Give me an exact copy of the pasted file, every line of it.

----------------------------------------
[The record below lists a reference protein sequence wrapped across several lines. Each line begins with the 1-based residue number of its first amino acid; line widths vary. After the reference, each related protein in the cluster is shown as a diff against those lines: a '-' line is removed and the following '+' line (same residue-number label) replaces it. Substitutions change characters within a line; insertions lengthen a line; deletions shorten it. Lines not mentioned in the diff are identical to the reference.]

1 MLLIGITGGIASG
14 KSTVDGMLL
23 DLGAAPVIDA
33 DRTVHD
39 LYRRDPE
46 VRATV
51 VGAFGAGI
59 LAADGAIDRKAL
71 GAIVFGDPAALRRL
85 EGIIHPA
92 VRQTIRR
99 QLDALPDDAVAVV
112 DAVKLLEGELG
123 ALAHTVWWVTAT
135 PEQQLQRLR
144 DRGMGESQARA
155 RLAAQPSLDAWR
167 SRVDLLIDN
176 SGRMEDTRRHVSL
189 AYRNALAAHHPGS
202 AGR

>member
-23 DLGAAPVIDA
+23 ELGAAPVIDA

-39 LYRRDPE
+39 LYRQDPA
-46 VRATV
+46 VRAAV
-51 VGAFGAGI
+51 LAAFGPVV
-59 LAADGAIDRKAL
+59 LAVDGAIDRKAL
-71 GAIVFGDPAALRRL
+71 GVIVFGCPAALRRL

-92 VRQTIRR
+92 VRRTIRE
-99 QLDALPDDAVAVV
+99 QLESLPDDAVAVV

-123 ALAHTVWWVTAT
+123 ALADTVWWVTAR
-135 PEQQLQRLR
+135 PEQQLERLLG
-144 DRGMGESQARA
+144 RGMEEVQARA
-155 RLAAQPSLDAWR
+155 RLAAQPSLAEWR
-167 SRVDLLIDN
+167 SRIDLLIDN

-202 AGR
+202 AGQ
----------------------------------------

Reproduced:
[The record below lists a reference protein sequence wrapped across several lines. Each line begins with the 1-based residue number of its first amino acid; line widths vary. After the reference, each related protein in the cluster is shown as a diff against those lines: a '-' line is removed and the following '+' line (same residue-number label) replaces it. Substitutions change characters within a line; insertions lengthen a line; deletions shorten it. Lines not mentioned in the diff are identical to the reference.]

1 MLLIGITGGIASG
14 KSTVDGMLL
23 DLGAAPVIDA
33 DRTVHD
39 LYRRDPE
46 VRATV
51 VGAFGAGI
59 LAADGAIDRKAL
71 GAIVFGDPAALRRL
85 EGIIHPA
92 VRQTIRR
99 QLDALPDDAVAVV
112 DAVKLLEGELG
123 ALAHTVWWVTAT
135 PEQQLQRLR
144 DRGMGESQARA
155 RLAAQPSLDAWR
167 SRVDLLIDN
176 SGRMEDTRRHVSL
189 AYRNALAAHHPGS
202 AGR

>member
-23 DLGAAPVIDA
+23 ELGAAPVIDA

-39 LYRRDPE
+39 LYRQDPA
-46 VRATV
+46 VRAAV
-51 VGAFGAGI
+51 LAAFGPVV
-59 LAADGAIDRKAL
+59 LAVDGAIDRKAL
-71 GAIVFGDPAALRRL
+71 GVIVFGCPAALRRL

-92 VRQTIRR
+92 VRRTIRE
-99 QLDALPDDAVAVV
+99 QLESLPDDAVAVV

-123 ALAHTVWWVTAT
+123 ALADTVWWVTAR
-135 PEQQLQRLR
+135 PEQQLERLLG
-144 DRGMGESQARA
+144 RGMEEVQARA
-155 RLAAQPSLDAWR
+155 RLAAQPSLAEWR
-167 SRVDLLIDN
+167 SRIDLLIDN

-202 AGR
+202 AGQ